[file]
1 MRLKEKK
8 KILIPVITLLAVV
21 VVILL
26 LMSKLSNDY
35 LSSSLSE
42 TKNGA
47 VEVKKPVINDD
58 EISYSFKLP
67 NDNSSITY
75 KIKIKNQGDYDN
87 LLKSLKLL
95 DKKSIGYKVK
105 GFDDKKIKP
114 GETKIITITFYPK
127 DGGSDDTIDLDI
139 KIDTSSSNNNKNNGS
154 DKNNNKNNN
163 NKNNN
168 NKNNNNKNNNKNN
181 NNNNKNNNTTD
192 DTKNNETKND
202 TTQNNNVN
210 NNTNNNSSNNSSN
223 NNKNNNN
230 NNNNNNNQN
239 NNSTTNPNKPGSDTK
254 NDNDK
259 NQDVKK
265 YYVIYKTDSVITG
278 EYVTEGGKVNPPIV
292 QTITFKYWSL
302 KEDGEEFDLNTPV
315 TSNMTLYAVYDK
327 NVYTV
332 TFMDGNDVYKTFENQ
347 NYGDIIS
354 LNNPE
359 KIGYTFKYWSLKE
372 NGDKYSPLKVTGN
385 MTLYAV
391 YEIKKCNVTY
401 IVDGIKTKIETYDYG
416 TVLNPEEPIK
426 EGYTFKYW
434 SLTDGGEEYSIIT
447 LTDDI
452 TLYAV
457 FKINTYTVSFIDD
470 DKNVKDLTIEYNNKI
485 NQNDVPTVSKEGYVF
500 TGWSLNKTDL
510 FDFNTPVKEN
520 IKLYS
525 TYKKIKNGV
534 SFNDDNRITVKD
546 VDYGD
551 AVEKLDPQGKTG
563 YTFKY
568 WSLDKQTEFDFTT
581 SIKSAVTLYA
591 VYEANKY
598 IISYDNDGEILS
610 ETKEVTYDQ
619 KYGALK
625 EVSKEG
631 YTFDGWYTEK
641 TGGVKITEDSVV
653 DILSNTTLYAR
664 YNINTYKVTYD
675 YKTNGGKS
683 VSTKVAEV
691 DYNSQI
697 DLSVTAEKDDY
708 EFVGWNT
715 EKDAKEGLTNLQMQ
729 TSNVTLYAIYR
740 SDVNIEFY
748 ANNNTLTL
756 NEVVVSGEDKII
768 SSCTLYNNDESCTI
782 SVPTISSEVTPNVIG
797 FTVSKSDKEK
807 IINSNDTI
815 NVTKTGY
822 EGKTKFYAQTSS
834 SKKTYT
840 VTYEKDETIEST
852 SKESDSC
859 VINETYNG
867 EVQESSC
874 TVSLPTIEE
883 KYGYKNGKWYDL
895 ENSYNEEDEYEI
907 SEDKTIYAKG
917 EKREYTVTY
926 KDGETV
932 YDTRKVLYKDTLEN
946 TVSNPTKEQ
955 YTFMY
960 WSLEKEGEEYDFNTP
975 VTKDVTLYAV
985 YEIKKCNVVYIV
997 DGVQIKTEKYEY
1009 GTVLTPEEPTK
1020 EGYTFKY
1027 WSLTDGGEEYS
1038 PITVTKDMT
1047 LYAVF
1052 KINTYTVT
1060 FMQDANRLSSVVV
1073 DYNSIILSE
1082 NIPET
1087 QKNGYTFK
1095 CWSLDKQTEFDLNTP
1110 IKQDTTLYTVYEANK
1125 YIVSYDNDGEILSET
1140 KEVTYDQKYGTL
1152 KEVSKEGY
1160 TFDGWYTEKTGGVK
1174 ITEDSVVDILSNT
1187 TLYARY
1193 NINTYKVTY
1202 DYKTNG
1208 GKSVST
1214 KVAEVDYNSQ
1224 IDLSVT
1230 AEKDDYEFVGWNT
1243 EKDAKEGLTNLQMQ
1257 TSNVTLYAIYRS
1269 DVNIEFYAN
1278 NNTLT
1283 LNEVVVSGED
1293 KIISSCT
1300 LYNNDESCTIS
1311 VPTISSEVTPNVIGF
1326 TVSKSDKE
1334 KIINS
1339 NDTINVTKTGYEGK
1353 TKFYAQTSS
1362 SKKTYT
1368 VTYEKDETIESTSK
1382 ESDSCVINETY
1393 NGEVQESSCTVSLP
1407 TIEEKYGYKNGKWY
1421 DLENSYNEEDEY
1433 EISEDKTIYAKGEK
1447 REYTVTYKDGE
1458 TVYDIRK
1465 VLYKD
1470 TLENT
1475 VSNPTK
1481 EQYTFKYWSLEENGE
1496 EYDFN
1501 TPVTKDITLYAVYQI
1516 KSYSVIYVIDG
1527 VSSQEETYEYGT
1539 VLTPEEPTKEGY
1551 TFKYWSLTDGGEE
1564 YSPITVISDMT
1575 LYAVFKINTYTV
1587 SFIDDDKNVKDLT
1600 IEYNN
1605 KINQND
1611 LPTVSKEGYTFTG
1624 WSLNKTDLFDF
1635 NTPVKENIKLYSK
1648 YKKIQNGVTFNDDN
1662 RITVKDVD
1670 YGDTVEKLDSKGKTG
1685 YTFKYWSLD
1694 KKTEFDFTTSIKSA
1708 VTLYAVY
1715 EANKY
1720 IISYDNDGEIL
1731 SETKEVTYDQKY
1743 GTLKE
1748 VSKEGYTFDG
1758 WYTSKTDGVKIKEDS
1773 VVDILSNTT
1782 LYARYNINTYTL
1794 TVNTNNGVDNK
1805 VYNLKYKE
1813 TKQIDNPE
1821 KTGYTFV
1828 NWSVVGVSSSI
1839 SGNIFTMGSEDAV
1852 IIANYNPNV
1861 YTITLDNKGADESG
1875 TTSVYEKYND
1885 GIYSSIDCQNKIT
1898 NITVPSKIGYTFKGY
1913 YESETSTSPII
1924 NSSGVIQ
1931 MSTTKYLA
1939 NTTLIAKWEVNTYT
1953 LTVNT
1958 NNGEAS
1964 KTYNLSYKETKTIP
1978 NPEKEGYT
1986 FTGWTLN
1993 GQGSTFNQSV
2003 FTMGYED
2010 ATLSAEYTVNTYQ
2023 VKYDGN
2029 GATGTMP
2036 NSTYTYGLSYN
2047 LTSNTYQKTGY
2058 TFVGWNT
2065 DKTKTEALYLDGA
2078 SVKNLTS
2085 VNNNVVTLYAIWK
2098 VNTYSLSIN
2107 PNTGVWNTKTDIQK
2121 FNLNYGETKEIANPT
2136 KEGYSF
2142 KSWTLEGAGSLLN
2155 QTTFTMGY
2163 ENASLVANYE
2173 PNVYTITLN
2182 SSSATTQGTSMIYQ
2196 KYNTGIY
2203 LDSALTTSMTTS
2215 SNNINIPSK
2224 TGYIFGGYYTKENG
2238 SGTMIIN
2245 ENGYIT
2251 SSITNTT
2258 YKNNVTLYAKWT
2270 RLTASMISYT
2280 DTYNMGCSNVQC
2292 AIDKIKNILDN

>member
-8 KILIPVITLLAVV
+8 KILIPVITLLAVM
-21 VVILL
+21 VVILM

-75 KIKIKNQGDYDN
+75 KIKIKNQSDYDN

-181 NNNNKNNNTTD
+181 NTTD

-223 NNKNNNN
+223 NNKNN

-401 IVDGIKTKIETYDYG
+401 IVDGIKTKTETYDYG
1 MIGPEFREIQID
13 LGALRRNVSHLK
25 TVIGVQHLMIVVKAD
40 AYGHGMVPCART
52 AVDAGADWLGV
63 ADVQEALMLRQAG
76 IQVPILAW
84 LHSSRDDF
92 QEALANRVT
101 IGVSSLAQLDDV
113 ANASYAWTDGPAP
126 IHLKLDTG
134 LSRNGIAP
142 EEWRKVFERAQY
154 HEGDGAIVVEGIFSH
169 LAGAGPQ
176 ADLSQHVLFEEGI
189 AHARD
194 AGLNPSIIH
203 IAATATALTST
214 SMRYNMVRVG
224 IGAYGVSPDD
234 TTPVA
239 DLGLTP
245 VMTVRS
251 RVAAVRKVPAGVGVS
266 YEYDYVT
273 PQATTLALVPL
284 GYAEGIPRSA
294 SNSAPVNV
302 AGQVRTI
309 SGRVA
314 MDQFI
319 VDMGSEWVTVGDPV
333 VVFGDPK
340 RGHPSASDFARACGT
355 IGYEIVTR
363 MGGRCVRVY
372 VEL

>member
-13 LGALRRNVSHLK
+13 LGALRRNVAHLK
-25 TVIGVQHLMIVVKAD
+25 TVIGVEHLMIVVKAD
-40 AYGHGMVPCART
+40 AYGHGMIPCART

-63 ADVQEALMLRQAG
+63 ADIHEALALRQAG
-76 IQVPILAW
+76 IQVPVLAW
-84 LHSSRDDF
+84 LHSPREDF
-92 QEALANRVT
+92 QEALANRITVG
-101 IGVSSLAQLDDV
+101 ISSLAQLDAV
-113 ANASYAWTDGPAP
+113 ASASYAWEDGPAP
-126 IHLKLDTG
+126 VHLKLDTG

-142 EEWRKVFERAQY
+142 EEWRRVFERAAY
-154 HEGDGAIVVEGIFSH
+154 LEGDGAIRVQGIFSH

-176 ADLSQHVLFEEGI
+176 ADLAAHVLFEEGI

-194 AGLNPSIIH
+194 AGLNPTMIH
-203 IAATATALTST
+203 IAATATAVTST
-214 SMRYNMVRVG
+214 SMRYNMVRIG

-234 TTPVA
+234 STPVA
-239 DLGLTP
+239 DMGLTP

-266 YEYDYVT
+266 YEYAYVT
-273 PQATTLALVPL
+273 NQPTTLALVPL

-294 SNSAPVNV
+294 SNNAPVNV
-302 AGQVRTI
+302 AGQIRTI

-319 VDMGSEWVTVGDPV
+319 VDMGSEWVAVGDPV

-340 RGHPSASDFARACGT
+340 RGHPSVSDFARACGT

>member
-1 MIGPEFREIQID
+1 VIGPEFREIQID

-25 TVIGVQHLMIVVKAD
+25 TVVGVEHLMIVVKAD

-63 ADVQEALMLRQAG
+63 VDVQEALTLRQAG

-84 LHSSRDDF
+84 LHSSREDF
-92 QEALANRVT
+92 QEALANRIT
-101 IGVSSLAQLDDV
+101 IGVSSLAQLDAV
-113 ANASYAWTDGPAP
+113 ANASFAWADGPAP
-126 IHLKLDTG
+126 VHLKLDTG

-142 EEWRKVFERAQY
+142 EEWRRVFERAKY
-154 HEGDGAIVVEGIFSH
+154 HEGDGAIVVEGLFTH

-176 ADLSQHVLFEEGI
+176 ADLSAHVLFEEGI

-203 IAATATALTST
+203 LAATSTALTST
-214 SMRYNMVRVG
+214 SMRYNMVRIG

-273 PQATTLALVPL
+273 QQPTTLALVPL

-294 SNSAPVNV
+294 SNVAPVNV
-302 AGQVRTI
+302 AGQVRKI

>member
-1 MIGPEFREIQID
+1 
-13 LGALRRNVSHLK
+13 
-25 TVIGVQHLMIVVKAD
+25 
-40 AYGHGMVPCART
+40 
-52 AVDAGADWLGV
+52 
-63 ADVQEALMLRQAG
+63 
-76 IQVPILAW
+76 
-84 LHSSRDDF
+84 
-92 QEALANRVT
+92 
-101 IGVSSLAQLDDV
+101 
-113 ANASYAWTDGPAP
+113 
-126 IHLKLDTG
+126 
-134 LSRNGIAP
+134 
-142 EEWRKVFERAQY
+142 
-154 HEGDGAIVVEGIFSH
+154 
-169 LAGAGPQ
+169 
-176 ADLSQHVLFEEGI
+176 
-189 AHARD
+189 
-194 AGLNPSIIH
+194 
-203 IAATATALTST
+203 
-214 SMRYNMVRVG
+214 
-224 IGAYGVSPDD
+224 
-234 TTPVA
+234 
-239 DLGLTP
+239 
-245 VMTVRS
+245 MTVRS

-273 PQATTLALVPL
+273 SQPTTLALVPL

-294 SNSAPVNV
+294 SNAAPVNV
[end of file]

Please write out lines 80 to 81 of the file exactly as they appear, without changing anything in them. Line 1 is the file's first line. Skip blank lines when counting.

768 SSCTLYNNDESCTI
782 SVPTISSEVTPNVIG